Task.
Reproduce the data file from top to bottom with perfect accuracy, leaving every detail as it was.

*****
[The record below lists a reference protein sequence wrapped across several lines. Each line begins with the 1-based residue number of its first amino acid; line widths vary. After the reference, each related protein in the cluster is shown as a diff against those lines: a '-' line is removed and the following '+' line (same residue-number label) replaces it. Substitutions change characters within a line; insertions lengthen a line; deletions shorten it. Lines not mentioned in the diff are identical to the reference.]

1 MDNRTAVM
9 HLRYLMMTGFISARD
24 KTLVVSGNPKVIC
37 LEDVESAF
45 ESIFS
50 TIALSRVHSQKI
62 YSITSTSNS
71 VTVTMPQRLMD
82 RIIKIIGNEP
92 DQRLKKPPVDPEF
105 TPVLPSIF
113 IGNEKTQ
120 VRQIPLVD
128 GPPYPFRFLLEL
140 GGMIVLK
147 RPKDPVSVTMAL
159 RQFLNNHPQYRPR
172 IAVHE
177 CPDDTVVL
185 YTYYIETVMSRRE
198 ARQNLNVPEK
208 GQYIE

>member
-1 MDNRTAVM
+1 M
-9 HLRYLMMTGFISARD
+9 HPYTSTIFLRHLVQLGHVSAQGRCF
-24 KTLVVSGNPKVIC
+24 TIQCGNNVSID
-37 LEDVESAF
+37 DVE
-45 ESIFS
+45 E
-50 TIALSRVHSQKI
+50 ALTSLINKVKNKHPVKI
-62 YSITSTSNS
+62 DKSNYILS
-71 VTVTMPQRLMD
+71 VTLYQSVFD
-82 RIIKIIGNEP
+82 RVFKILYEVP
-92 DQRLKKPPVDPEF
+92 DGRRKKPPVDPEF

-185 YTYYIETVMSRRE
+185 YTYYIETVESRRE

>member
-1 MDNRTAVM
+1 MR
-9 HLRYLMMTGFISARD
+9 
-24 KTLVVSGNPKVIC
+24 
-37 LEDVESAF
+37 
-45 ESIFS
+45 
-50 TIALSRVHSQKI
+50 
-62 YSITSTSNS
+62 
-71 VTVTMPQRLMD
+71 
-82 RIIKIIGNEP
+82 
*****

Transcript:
[The record below lists a reference protein sequence wrapped across several lines. Each line begins with the 1-based residue number of its first amino acid; line widths vary. After the reference, each related protein in the cluster is shown as a diff against those lines: a '-' line is removed and the following '+' line (same residue-number label) replaces it. Substitutions change characters within a line; insertions lengthen a line; deletions shorten it. Lines not mentioned in the diff are identical to the reference.]

1 MDNRTAVM
9 HLRYLMMTGFISARD
24 KTLVVSGNPKVIC
37 LEDVESAF
45 ESIFS
50 TIALSRVHSQKI
62 YSITSTSNS
71 VTVTMPQRLMD
82 RIIKIIGNEP
92 DQRLKKPPVDPEF
105 TPVLPSIF
113 IGNEKTQ
120 VRQIPLVD
128 GPPYPFRFLLEL
140 GGMIVLK
147 RPKDPVSVTMAL
159 RQFLNNHPQYRPR
172 IAVHE
177 CPDDTVVL
185 YTYYIETVMSRRE
198 ARQNLNVPEK
208 GQYIE

>member
-1 MDNRTAVM
+1 M
-9 HLRYLMMTGFISARD
+9 HPYTSTIFLRHLVQLGHVSAQGRCF
-24 KTLVVSGNPKVIC
+24 TIQCGNNVSID
-37 LEDVESAF
+37 DVE
-45 ESIFS
+45 E
-50 TIALSRVHSQKI
+50 ALTSLINKVKNKHPVKI
-62 YSITSTSNS
+62 DKSNYILS
-71 VTVTMPQRLMD
+71 VTLYQSVFD
-82 RIIKIIGNEP
+82 RVFKILYEVP
-92 DQRLKKPPVDPEF
+92 DGRRKKPPVDPEF

-185 YTYYIETVMSRRE
+185 YTYYIETVESRRE

>member
-1 MDNRTAVM
+1 MR
-9 HLRYLMMTGFISARD
+9 
-24 KTLVVSGNPKVIC
+24 
-37 LEDVESAF
+37 
-45 ESIFS
+45 
-50 TIALSRVHSQKI
+50 
-62 YSITSTSNS
+62 
-71 VTVTMPQRLMD
+71 
-82 RIIKIIGNEP
+82 